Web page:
Emmendorfer v. Social Security, Commissioner of, No. 2:2016cv12854 - Document 17 (E.D. Mich. 2017)

Court Description: OPINION and ORDER DENYING DEFENDANT'S 14 MOTION for Summary Judgment filed by the Commissioner of Social Security AND GRANTING PLAINTIFF'S 12 MOTION for Summary Judgment filed by Judy Ann Emmendorfer - Signed by Magistrate Judge R. Steven Whalen. (CCie)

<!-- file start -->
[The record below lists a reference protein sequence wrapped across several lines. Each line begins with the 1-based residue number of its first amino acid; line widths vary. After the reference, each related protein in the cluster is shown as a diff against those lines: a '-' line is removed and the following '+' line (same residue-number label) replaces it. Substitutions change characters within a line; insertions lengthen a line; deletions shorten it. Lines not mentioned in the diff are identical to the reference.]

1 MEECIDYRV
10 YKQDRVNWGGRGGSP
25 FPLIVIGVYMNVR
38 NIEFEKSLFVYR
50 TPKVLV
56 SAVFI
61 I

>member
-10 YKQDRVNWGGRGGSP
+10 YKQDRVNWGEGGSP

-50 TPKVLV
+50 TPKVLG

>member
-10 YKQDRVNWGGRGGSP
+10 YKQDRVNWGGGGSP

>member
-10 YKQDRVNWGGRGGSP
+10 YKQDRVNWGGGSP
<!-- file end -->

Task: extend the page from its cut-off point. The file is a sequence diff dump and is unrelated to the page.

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Emmendorfer v. Social Security, Commissioner of Doc. 17 UNITED STATES DISTRICT COURT EASTERN DISTRICT OF MICHIGAN SOUTHERN DIVISION JUDY ANN EMMENDORFER, Plaintiff Civil Action No. 16-12854 v. HON. R. STEVEN WHALEN U.S. Magistrate Judge COMMISSIONER OF SOCIAL SECURITY, Defendant. __________________________________/ OPINION AND ORDER Plaintiff Judy Ann Emmendorfer (“Plaintiff”) brings this action under 42 U.S.C. §405(g), challenging a final decision of Defendant Commissioner (“Defendant”) denying her application for Disability Insurance Benefits (“DIB”) under Title II of the Social Security Act. For the reasons discussed below, Defendant’s Motion for Summary Judgment [Docket #14] is DENIED and Plaintiff’s Motion for Summary Judgment [Docket #12] is GRANTED to the extent that the case shall be remanded to the administrative level for further proceedings consistent with this opinion. I. PROCEDURAL HISTORY On October 1, 2012, Plaintiff filed an application for DIB alleging disability as of May 1, 2011 (Tr. 208-209). After the initial denial of the claim, Plaintiff requested an administrative hearing, held on November 5, 2013 before Administrative Law Judge (“ALJ”) Paul W. Jones (Tr. 52). On January 3, 2014, ALJ Jones determined that Plaintiff was not disabled (Tr. 97-111). On March 3, 2015, the Appeals Council vacated the January 3, 2014 decision, remanding the case to the ALJ on the basis that the ALJ did not explain his reasons -1- Dockets.Justia.com for rejecting a treating physician’s opinion that Plaintiff was limited to occasional manipulative activity (Tr. 112). On June 10, 2015, ALJ Jones conducted a second hearing (Tr. 33). Plaintiff, represented by counsel, testified, as did Vocational Expert Georgette Gunther (Tr. 37-51). On June 25, 2015, ALJ Jones issued a partially favorable decision, finding that due to Plaintiff’s limitation to exertionally light work, she was disabled as of December 29, 2014 due to a change in Plaintiff’s age category to “advanced age” (Tr. 19-28); MedicalVocational Rule 202.06. On June 9, 2016, the Appeals Council denied review (Tr. 1-3). Plaintiff filed for judicial review of the final decision in this Court on August 3, 2016. Docket #1. II. BACKGROUND FACTS Plaintiff, born December 30, 1959, was 55 when ALJ Jones issued his decision (Tr. 28, 208). She completed 12th grade and worked as a cashier at a party store (Tr. 246). She alleges disability resulting from rheumatoid arthritis, a back injury, depression, insomnia, Carpal Tunnel Syndrome (“CTS”), and asthma (Tr. 245). A. Plaintiff’s Testimony Plaintiff offered the following testimony: 1. November 5, 2013 She was married and lived in a single-family home with her husband (Tr. 55). Following her husband’s retirement, they bought a farm approximately 14 miles from their home which her husband ran for profit (Tr. 57). At their own home, they had 20 pigs, two dogs, one cat, and around 50 chickens at the farm but she did not help her husband take of them (Tr. 68). Her only job was collecting eggs (Tr. 68). For the past two years, Plaintiff was unable to help her husband with the farming, -2- noting that she used to be able to lift up a wagon tailgate and drive a truck (Tr. 57). Plaintiff worked 12 hours a week at a party store as a cashier (Tr. 58). She received steroid injections for the upper extremity conditions (Tr. 70). Her work in a previous cashiering position required her to lift up to 20 pounds (Tr. 63). She also worked for 12 months in 2002 babysitting her grandchild (Tr. 65). She was unable to work more hours due to rheumatoid arthritis, but had recently begun watching her grandchildren again for approximately 19 hours a week (Tr. 58, 68). She was able to read, write, and perform calculations (Tr. 60). She stood 5' 8" and weighed 260 pounds (Tr. 61). Plaintiff smoked around five cigarettes a day (Tr. 72). She had received treatment from the same physician for the past 33 years (Tr. 73). She was able to climb a flight of stairs two to three times a day (Tr. 74). She was unable to kneel (Tr. 75). She experienced problems peeling potatoes due to arthritis of the hands (Tr. 75). She required a 10-minute rest after experiencing locked finger joints (Tr. 77). Although she held a job as a cashier, she was required to leave her shift two hours early at least twice a month due to hand problems (Tr. 77). She experienced constant foot pain and her most comfortable position was lying flat on her back (Tr. 77). Due to fatigue, she reclined two or three times a day for at least half an hour (Tr. 78). She experienced mild relief from pain medication (Tr. 78). Steroid injections improved her condition for around one week (Tr. 78). She was capable of lifting up to 25 pounds (Tr. 78). Her husband did 75 percent of the work at the times she was babysitting her grandchildren (Tr. 79). On a “bad” day, Plaintiff stayed in her room all day, adding that she experienced such days around four times a month (Tr. 80). 2. June 10, 2015 Plaintiff had only worked two days since the previous hearing due to gall bladder surgery (Tr. 37-38). Her hand and wrist condition had worsened (Tr. 46). She experienced -3- problems “grabbing” items and buttoning clothes and was unable to lift more than 10 pounds (Tr. 47, 49). She also experienced increased foot, elbow, and knee pain (Tr. 47). In addition to the gall bladder problems, she had experienced a kidney infection (Tr. 48). B. Medical Evidence 1. Records Related to Plaintiff’s Treatment March, 2011 records by Larry G. Alton, D.O. state that Plaintiff continued to smoke (Tr. 434). Plaintiff reported leg swelling (Tr. 384). A lower extremity study showed mild bilateral obstructive atherosclerosis ( Tr. 433). A May, 2011 chest x-ray was unremarkable (Tr. 406). In August, 2011, Dr. Alton prescribed a nebulizer machine for asthma (Tr. 420). October, 2011 treating records note a diagnosis of generalized osteoarthritis centered in the bilateral feet (Tr. 319). Dianne Trudell, M.D. noted heel spurs and “a borderline positive rheumatoid factor” (Tr. 319). Plaintiff reported no improvement from the use of Methotrexate (Tr. 320). The same month, Dr. Alton determined that Plaintiff required hearing aids (Tr. 417). Dr. Alton’s notes from the following month note Plaintiff’s report of ongoing back pain (Tr. 368). January, 2012 orthopedic records by Susan Mosier-LaClair, M.D. note Plaintiff’s report of year-long bilateral foot pain (Tr. 286-289). Dr. Mosier-LaClair noted full strength and Plaintiff’s report that arthritis of the big toes did not bother her (Tr. 286). Plaintiff reported joint tenderness in both feet at the second through fifth toe joints (Metatarsalgia) (Tr. 286). Imaging studies showed bilateral mid-foot arthritis (Tr. 287). Dr. Mosier-LaClair recommended metatarsal pads (Tr. 287). Dr. Alton’s records from the same month state that Plaintiff requested a steroid injection for numbness of the right leg and face (Tr. 365). The following month, Plaintiff sought emergency treatment for chest pain and shortness of breath (Tr. 291). Testing was negative for myocardial infarction (Tr. 291). Plaintiff was advised -4- to lose weight, stop smoking, and obtain a sleep apnea evaluation (Tr. 291, 363). EMG studies of the lower extremities from the same month showed radiculopathy with ongoing moderate enervation (Tr. 327, 460). The same month, Plaintiff was prescribed Vicodin (Tr. 410). A March, 2012 MRI of the lumbar spine showed a broad-based hernia at L5 with nerve root compression (Tr. 332, 464). In April, 2012, neurosurgeon Lisa Guyot, M.D. noted Plaintiff’s report of level “six” out of “ten” lower back pain (Tr. 342, 451). Dr. Guyot also noted a history of asthma (Tr. 343). Plaintiff demonstrated difficulty with tandem gait and a decreased range of lumbar and cervical spine motion (Tr. 343-344, 452-453). Dr. Guyot’s May, 2012 records state that Plaintiff declined a recommendation for surgery and opted for epidural steroid injections instead (Tr. 339, 448). Dr. Alton’s August, 2012 records state that Plaintiff requested an emergency arthritis shot (Tr. 358). The following month, she reported that she could “hardly walk” due to foot pain (Tr. 355). February, 2013 records note that Plaintiff had been diagnosed with rheumatoid arthris 25 years earlier (Tr. 444). April, 2013 treating notes state that lab work was positive for rheumatoid arthritis (Tr. 443). Plaintiff exhibited swollen hands (Tr. 443). A May, 2013 MRI of the right hip showed a “probable” paralabral cyst (Tr. 479). Dr. Alton’s notes from the following month state that Plaintiff wanted to continue prednisone (Tr. 478). In August, 2013, Plaintiff reported recent, increased symptoms of rheumatoid arthritis (Tr. 522). In October, 2013, Dr. Alton completed an assessment of Plaintiff’s work-related abilities, finding that she was limited to lifting 20 pounds occasionally and 10 frequently and experienced limitations in pushing and pulling in both the upper and lower extremities, based on x-rays, lab work, and the need for ongoing steroid treatment and other medication (Tr. 481, 658). He precluded all climbing, kneeling, crouching, crawling, and stooping and -5- limited Plaintiff to frequent balancing (Tr. 481). He noted that the above activities could not be performed for more than two hours a day, adding that “most of them are never” (Tr. 481). He limited Plaintiff to occasional reaching, handling, and fingering, and frequent feeling, noting that his answers were based mostly on his own clinical observations (Tr. 482). He observed that Plaintiff was also hard of hearing and that her work abilities were compromised by both pain and prescribed medication (Tr. 482). He found that Plaintiff’s abilities were also limited by the environmental factors of noise, humidity, and hazards, noting a diagnosis of Obstructive Lung Disease (Tr. 483). In March, 2014, Plaintiff was hospitalized for renal failure (Tr. 527). In July, 2014, Plaintiff was diagnosed with mild gastritis (Tr. 524). In December, 2014, rheumatologist Carlos Diola, M.D. noted Plaintiff’s report of “really bad” hand and foot pain (Tr. 486). He observed mild swelling of the wrists but no rheumatoid deformities (Tr. 486). The following month, Ali K. Mohammed, M.D. noted diagnoses of acute renal failure, chronic kidney disease, hypertension, arthritis, and morbid obesity (Tr. 492, 497). In May, 2015, Plaintiff reported continued hand and foot pain (Tr. 494). 2. Consultative and Non-Examining Sources In December, 2012, Muhammad Ahmed, M.D. performed a non-examining review of the treating and consultative records on behalf of the SSA, finding that Plaintiff could lift and carry 20 pounds occasionally and 10 frequently; sit, stand, or walk for six hours in an eight-hour workday; and push and pull without limitation (Tr. 92). He found that Plaintiff could balance frequently and climb, stoop, kneel, crouch, and crawl on an occasional basis (Tr. 92). He found that Plaintiff should avoid concentrated exposure to extreme cold and airborne hazards (Tr. 93). -6- C. Vocational Expert Testimony (June 10, 2015 Hearing) VE Georgette Gunther classified Plaintiff’s former work as a cashier/checker as semiskilled and exertionally light (light to medium as performed)1 (Tr. 39). The ALJ then posed a set of restrictions to the VE, describing a hypothetical individual of Plaintiff’s age, education, and work background: [Exertionally] light work. . . who can occasionally stoop, kneel, crouch, and crawl, who can frequently handle and frequently finger bilaterally, who can be exposed frequently to the non-weather-related extremes of cold, who can be exposed frequently to humidity, who can be exposed frequently to fumes, and no other limitation. Could such a person perform [Plaintiff’s] past work? (Tr. 39). The VE stated that the past work would be unavailable, due to the need for constant rather than frequent fingering, but that the above-described individual could perform the light, unskilled work of an interviewer (100,000 positions in the national economy); mail clerk (71,000); and general office clerk (Tr. 231,000) (Tr. 40, 43). She stated that a reduction in handling and fingering to occasional would eliminate all three positions (Tr. 43) but that the individual could perform the jobs of usher (169,000); transportation attendant (31,000); and counter clerk (111,000) (Tr. 45). 1 20 C.F.R. § 404.1567(a-d) defines sedentary work as “lifting no more than 10 pounds at a time and occasionally lifting or carrying articles like docket files, ledgers, and small tools; light work as “lifting no more than 20 pounds at a time with frequent lifting or carrying of objects weighing up to 10 pounds;” medium work as “lifting no more than 50 pounds at a time with frequent lifting or carrying of objects weighing up to 25 pounds;” and that exertionally heavy work “ lifting no more than 100 pounds at a time with frequent lifting or carrying of objects weighing up to 50 pounds. -7- D. The ALJ’s Decision (June 25, 2015) Citing the medical transcript, ALJ Jones found that Plaintiff experienced the severe impairments of “obesity; lumbar degenerative disc disease; asthma; and rheumatoid arthritis” but that none of the conditions met or medically equaled an impairment found in Part 404 Appendix 1 Subpart P, Appendix No. 1 (Tr. 21-22). He found that the conditions of diabetes, hearing loss, and gastrointestinal disorder were non-severe (Tr. 22). The ALJ determined that Plaintiff retained the Residual Functional Capacity (“RFC”) for light work with the following limitations: [S]he can only occasionally climb, stoop, kneel, crouch, crawl; frequently balance; frequently handle/finger with her arms; with only frequent exposure to humidity, fumes, and the non-weather-related extremes of cold (Tr. 22). Citing the VE’s testimony, the ALJ found that while Plaintiff was unable to perform her past relevant work as a cashier/checker, between May 1, 2011 and December 29, 2014, she could perform the jobs of interviewer, mail clerk, and office clerk (Tr. 27, 43). However, the ALJ found that Plaintiff’s inability to perform more than exertionally light work rendered her disabled as of her 55th birthday2 of December 30, 2014 (Tr. 26). The ALJ discounted Plaintiff allegations of disability prior to that date, noting that although she was diagnosed with rheumatoid arthritis more than 25 years ago, recent imaging studies were negative for joint deformities (Tr. 23). He cited Plaintiff’s report to her treating sources that she experienced foot pain but was able to stand at work for six hours (Tr. 23). He noted that Plaintiff continued “to do rather strenuous activities, including meal 2 20 C.F.R. part 404, subpart P, App. 2, Rule 202.06 directs a finding of disability for an individual 55 or over (advanced age) who is unable to perform her previous work, does not possess transferrable skills from her previous work, and is limited to exertionally light or sedentary, unskilled work. -8- preparation, washing dishes, doing laundry, and vacuuming” (Tr. 25). He found that Plaintiff was also able to help her husband take care of 20 pigs, 2 dogs, 1 cat, 50 chickens, and babysit for their grandchildren (Tr. 25). III. STANDARD OF REVIEW The district court reviews the final decision of the Commissioner to determine whether it is supported by substantial evidence. 42 U.S.C. §405(g); Sherrill v. Secretary of Health and Human Services, 757 F.2d 803, 804 (6th Cir. 1985). Substantial evidence is more than a scintilla but less than a preponderance. It is “such relevant evidence as a reasonable mind might accept as adequate to support a conclusion.” Richardson v. Perales, 402 U.S. 389, 401, 91 S.Ct. 1420, 28 L.Ed.2d 842 (1971) (quoting Consolidated Edison Co. v. NLRB, 305 U.S. 197, 229, S. Ct. 206, 83 L.Ed.126 (1938)). The standard of review is deferential and “presupposes that there is a ‘zone of choice’ within which decision makers can go either way, without interference from the courts.” Mullen v. Bowen, 800 F.2d 535, 545 (6th Cir. 1986)(en banc). In determining whether the evidence is substantial, the court must “take into account whatever in the record fairly detracts from its weight.” Wages v. Secretary of Health & Human Services, 755 F.2d 495, 497 (6th Cir. 1985). The court must examine the administrative record as a whole, and may look to any evidence in the record, regardless of whether it has been cited by the ALJ. Walker v. Secretary of Health and Human Services, 884 F.2d 241, 245 (6th Cir. 1989). IV. FRAMEWORK FOR DISABILITY DETERMINATIONS Disability is defined in the Social Security Act as the “inability to engage in any substantial gainful activity by reason of any medically determinable physical or mental impairment which can be expected to result in death or which has lasted or can be expected to last for a continuous period of not less than 12 months.” 42 U.S.C. §423(d)(1)(A). In -9- evaluating whether a claimant is disabled, the Commissioner is to consider, in sequence, whether the claimant: 1) worked during the alleged period of disability; 2) has a severe impairment; 3) has an impairment that meets or equals the requirements of an impairment listed in the regulations; 4) can return to past relevant work; and 5) if not, whether he or she can perform other work in the national economy. 20 C.F.R. §416.920(a). The Plaintiff has the burden of proof at steps one through four, but the burden shifts to the Commissioner at step five to demonstrate that, “notwithstanding the claimant's impairment, he retains the residual functional capacity to perform specific jobs existing in the national economy.” Richardson v. Secretary of Health & Human Services, 735 F.2d 962, 964 (6th Cir.1984). V. ANALYSIS Plaintiff makes three arguments for remand. First, she points out that the ALJ miscited Dr. Alton’s findings by stating that she could reach, handle, and finger frequently, when in fact, Dr. Alton found that she was limited to those activities on an occasional basis. Plaintiff’s Brief, 7-11, Docket #12, Pg ID 714 (citing Tr. 26, 481). Second, she argues that the ALJ supported his determination that her claims were not credible was based on a distorted reading of the record. Id. at 11-15. She also argues that the ALJ’s rejection of Dr. Alton’s treating opinion was substantially and procedurally inadequate. Id. at 15-17. Plaintiff’s first and second arguments will be considered separately. Her third argument, premised in large part on the ALJ’s purportedly distorted reading of the medical evidence, will be addressed in tandem with the other arguments for remand. However, as threshold matter, the Court addresses the ALJ’s comments regarding the March 3, 2015 Appeals Council remand (Tr. 19, 112). In the subsequent decision, the ALJ stated that the remand was “ill-founded” and that he ordered a second hearing at “taxpayer expense” (Tr. 19). Plaintiff, referring to these statements as a “rant,” notes that the second -10- hearing was not at taxpayer expense, but was paid for by the Disability Insurance Trust Fund “set aside for the administration of disability claims and benefits” and is paid for by the “income withholding taxes of wage earners.” Plaintiff’s Brief at 9 (emphasis omitted)(citing www.ssa.gov/OACT/progdata/describedi.html)). While the AJL’s gratuitous comments were ill-advised and largely off the mark, Plaintiff’s implied claim of bias resulting in reversible error is not well taken. “[E]xpressions of impatience, dissatisfaction, annoyance, and even anger, that are within the bounds of what imperfect men and women . . . sometimes display” do not establish bias. Liteky v. United States, 510 U.S. 540, 555–556, 114 S.Ct. 1147, 1157, 127 L.Ed.2d 474 (1994). In response, Defendant notes correctly that “intemperate or inappropriate comments are not grounds for remand unless they establish actual bias against the claimant or otherwise affect the outcome of the proceeding.” Defendant’s Brief, 13, Docket #14, Pg ID 743 (citing Collier v. CSS, 108 F. App’x 358, 364,2004 WL 1922187, *6 (6th Cir. August 24, 2004)). Courts “‘must begin with the “‘presumption that policymakers with decisionmaking power exercise their power with honesty and integrity.’” Collier, at 363-364 (citing Navistar Int'l. Transportation Corp. v. United States Environmental Protection Agency, 941 F.2d 1339, 1360 (6th Cir.1991)). At the hearing, the ALJ took Plaintiff’s testimony as to her recent condition and queried the VE at length as to whether the manipulative limitations would affect the ability to perform the past relevant work. He ultimately determined that Plaintiff was entitled to benefits as of her 55th birthday. Despite the ALJ’s irritation with the Appeals Council, Plaintiff has not met her burden to show that his findings were colored by bias such as to create reversible error.3 3 While the ALJ’s comments do not provide an independent ground for remand, the appearance of impartiality will be better served by remanding this case to a different -11- A. The Manipulative Limitations Notwithstanding the absence of bias, the ALJ’s discussion of the manipulative limitations is not a model of clarity. As discussed above, in December, 2012, non-examining source Dr. Ahmed found the absence of manipulative limitation (Tr. 93). In October, 2013, treating physician Dr. Alton found that Plaintiff was limited to occasional reaching, handling, and fingering and frequent feeling (Tr. 482). In contrast to both opinions, the RFC in the June 25, 2015 determination states that Plaintiff was limited to frequent handling and fingering, the mid-point between no limitation (constant) as found by Dr. Ahmed activity and occasional as found by Dr. Alton (Tr. 22). The ALJ’s explanation for “splitting the baby” is problematic: [Dr. Alton] . . . recorded restrictions to reaching, handling, fingering occasionally and feeling frequently which are consistent with the RFC adopted. I give only partial weight to his restrictions, as only his manipulative restrictions are consistent with the medical record and other evidence as [a] whole (Tr. 26). Of course, the ALJ’s statement that he adopted Dr. Alton’s occasional manipulative limitations is wholly erroneous, given that the RFC allows for frequent, not occasional manipulative activity (Tr. 22, 26). The second sentence of the ALJ’s rationale is of even greater concern. If Dr. Alton’s manipulative findings “are consistent with the record,” why are they not included in the RFC? The ALJ’s discussion of other portions of Dr. Alton’s opinion provides no clarification of the manipulative findings and in fact, contains additional contradictory findings. While the ALJ noted that Dr. Alton found that Plaintiff could stand or walk at least two hours in an eight-hour workday (Tr. 25 citing 657), in the next sentence, ALJ. -12- he states erroneously that Dr. Alton “gave no . . . standing or walking restrictions” (Tr. 25). Likewise, the ALJ acknowledged that Dr. Alton limited Plaintiff to 20 pounds lifting, but in the next sentence, erroneously states that Dr. Alton failed to provide lifting restrictions (Tr. 25). Defendant acknowledges the shortcomings in the ALJ’s reasoning but notes that even an RFC for occasional rather than frequent manipulative activity would result in a nondisability finding. Defendant’s Brief at 15. Defendant cites the VE’s testimony that if the hypothetical individual were limited to occasional manipulative activity, she would nonetheless be capable of performing a significant range of unskilled, exertionally light work. Id. (citing Tr. 43, 45). However, the ALJ’s misstatements warrant a remand for multiple reasons. First, an ALJ’s rationale “must include a narrative discussion describing how the evidence supports each conclusion, citing specific medical facts” including the medical and non-medical evidence. SSR 96–8p, 1996 WL 374184, *2 (July 2, 1996). Id. at *7. The analysis must include the non-exertional limitations. 20 C.F.R. § 404.1545. The Ruling, at a minimum, requires the ALJ to “‘articulate how the evidence in the record supports the RFC determination, discuss the claimant's ability to perform sustained work-related activities, and explain the resolution of any inconsistencies in the record.’” Delgado v. CSS, 30 Fed.Appx. 542, 547–548, 2002 WL 343402, *5 (6th Cir. March 4, 2002)(citing Bencivengo v. CSS, 251 F.3d 153, slip op., 4-5 (Table)(3rd Cir. December 19, 2000)(punctuation added)). In this case, the ALJ’s rationale appears to have created new inconsistencies rather resolving the old ones. The same misstatements also undermine treating physician analysis. It is well settled that “[i]f the opinion of the claimant's treating physician is supported by medically acceptable clinical and laboratory diagnostic techniques and is not inconsistent with the other substantial -13- evidence in [the] case record, it must be given controlling weight.” Hensley v. Astrue, 573 F.3d 263, 266 (6th Cir. 2009)(internal quotation marks omitted)(citing Wilson v. CSS, 378 F.3d 541, 544 (6th Cir. 2004); 20 C.F.R. § 404.1527(c)(2)). While the ALJ may reject all or a portion of the treating source’s findings, he must supply “good reasons” for doing so. Wilson, at 547; 20 C.F.R. § 404.1527(c)(2)). Here, the ALJ made multiple misstatements of Dr. Alton’s findings, stating at one point that the physician did not provide an assessment of the exertional abilities and at another, acknowledging them (Tr. 25). The ALJ’s statement that the Dr. Alton did not specify walking or standing requirements, when in fact, he found that Plaintiff could stand/walk at least two hours in an eight-hour workday but not six is particularly critical, given that the inability to walk approximately six hours a day would limit her to sedentary work. See SSR 83–10, 1983 WL 31251, *5 (1983)(“the primary difference between sedentary and most light jobs” is that exertionally light work, in contrast to sedentary work, “requires a good deal of walking or standing.”4 “Even though the weight lifted in a particular light job may be very little, a job is in this category when it requires a good deal of walking or standing.” Id. Again, while the ALJ stated that he adopted Dr. Alton’s manipulative limitations, the RFC for frequent manipulative activity does not reflect either Dr. Alton or the non-examining source’s findings (Tr. 26). The ALJ’s rationale, based on an inaccurate account of the treating opinion, does not constitute “good reasons” for discounting the treating opinion. 4 A proper determination of Plaintiff’s ability to stand and walk is pertinent to the issue of whether she was disabled prior to her 55th birthday. The finding that she was limited to exertionally sedentary, unskilled work between the ages 50 to 55 (“closely approaching advanced age”) would generally result in a disability finding. 20 C.F.R. part 404, subpart P, App. 2, Rule 201.14. -14- ‘The requirement of reason-giving exists, in part, to let claimants understand the disposition of their cases,’ particularly in situations where a claimant knows that his physician has deemed him disabled and therefore ‘might be especially bewildered when told by an administrative bureaucracy that she is not, unless some reason for the agency's decision is supplied.’ Snell v. Apfel, 177 F.3d 128, 134 (2d Cir. 1999). Wilson, supra, 378 F.3d at 544. Applicably here, the failure to supply a cogent rationale for the partial rejection of Dr. Alton’s opinion mandates a remand for further proceedings. B. Plaintiff’s Allegations of Limitation The ALJ’s credibility determination is also of concern. The credibility determination, currently guided by SSR 96-7p, describes the process for evaluating symptoms.5 As a threshold matter, the adjudicator must consider whether there is an underlying medically determinable physical or mental impairment ... that can be shown by medically acceptable clinical and laboratory diagnostic techniques.” 1996 WL 374186 at *2 (July 2, 1996). The second prong of SSR 96-7p directs that whenever a claimant's allegations regarding “the intensity, persistence, or functionally limiting effects of pain or other symptoms are not substantiated by objective medical evidence,” the testimony must be evaluated “based on a consideration of the entire case record.”6 Id. 5 In March, 2016, SSR 16-3p superceded SSR 96-7p. The newer Ruling eliminates the use of the term “credibility” from SSA policy. SSR 16-3p, 2016 WL 1119029, *1 (Mar. 16, 2016). The Ruling states that “subjective symptom evaluation is not an examination of an individual’s character.” Instead, ALJs are directed to “more closely follow [the] regulatory language regarding symptom evaluation.” See 20 C.F.R. § 404.1529(c)(3), fn 7, below. Nonetheless, SSR 96-7p applies to the present determination, decided on August 20, 2015. See Combs v. CSS, 459 F.3d 640, 642 (6th Cir. 2006)(accord 42 U.S.C. § 405(a))(The Social Security Act “does not generally give the SSA the power to promulgate retroactive regulations”). 6 In addition to an analysis of the medical evidence, 20 C.F.R. 404.1529(c)(3) lists the factors to be considered in making a credibility determination: “(i) . . . daily activities; (ii) -15- As to the first prong of SSR 96-7p, the objective medical evidence reflects a greater level of limitation than found by the ALJ. Regarding the allegations of lower extremity limitation alone, the objective medical evidence created during the relevant period show that Plaintiff was limited by osteoarthritis of the feet (Tr. 287, 319); a diagnosis of rheumatoid arthritis (Tr. 319); a herniated disc with nerve root compression causing right leg numbness and pain (Tr. 332, 365); radiculopathy (Tr. 327); and a decreased range of lumbar spine motion (Tr. 343-344). Plaintiff’s allegations of constant level “six” back pain, need for narcotic pain medication, abnormal gait, and reports that she could “hardly walk” due to foot pain are wholly consistent with the objective studies and clinical observations (Tr. 342, 355, 410). As to the second prong of 96-7p, the ALJ found that Plaintiff’s ability to stand at a cash register for six hours twice a week and “other quite strenuous farm and home chores” undermined her disability claim (Tr. 25). However, Plaintiff testified that her only job helping her husband tend the farm was collecting chicken eggs (Tr. 68). Further, while Plaintiff reported that as of November, 2013, she worked to two six-hour shifts each week at a party store, she was required to leave her shift two hours early 25 percent of the time (Tr. 77). She reported that her husband did 75 percent of the work babysitting for their grandchildren and that on her four “bad” days each month, she stayed in her room all day (Tr. The location, duration, frequency, and intensity of your pain or other symptoms; (iii) Precipitating and aggravating factors; (iv) The type, dosage, effectiveness, and side effects of any medication you take or have taken to alleviate your pain or other symptoms; (v) treatment, other than medication, you receive or have received for relief of your pain or other symptoms; (vi) Any measures you use or have used to relieve your pain or other symptoms ... and (vii) Other factors concerning your functional limitations and restrictions due to pain or other symptoms.” -16- 79). While Plaintiff’s ability to engage in limited work activity and help babysit her grandchildren, with nothing more, would tend to undermine her allegations, the objective medical evidence amply supports her testimony that her activities were compromised by disability level limitation. Plaintiff requests a remand for either further administrative proceedings or for an award of benefits. An award of benefits is appropriate “only if all essential factual issues have been resolved and the record adequately establishes a plaintiff's entitlement to benefits.” Faucher v.HHS, 17 F.3d 171, 176 (6th Cir. 1994). In this case, a remand for benefits prior to the resolution of the yet-to-be clarified factual issues would be premature. As such, the case will be remanded for further administrative proceedings consistent with the above analysis. In addition, the proceedings on remand will be conducted by a different ALJ. See fn. 3. CONCLUSION For these reasons, Defendant’s Motion for Summary Judgment [Docket #14] is DENIED and Plaintiff’s Motion for Summary Judgment [Docket #12] is GRANTED to the extent that the case is remanded to the administrative level for further proceedings consistent with this opinion. IT IS SO ORDERED. s/ R. Steven Whalen R. STEVEN WHALEN UNITED STATES MAGISTRATE JUDGE Dated: September 28, 2017 -17- CERTIFICATE OF SERVICE I hereby certify that a copy of the foregoing document was sent to parties of record on September 28, 2017, electronically and/or by U.S. mail. s/Carolyn M. Ciesla Case Manager to the Honorable R. Steven Whalen -18-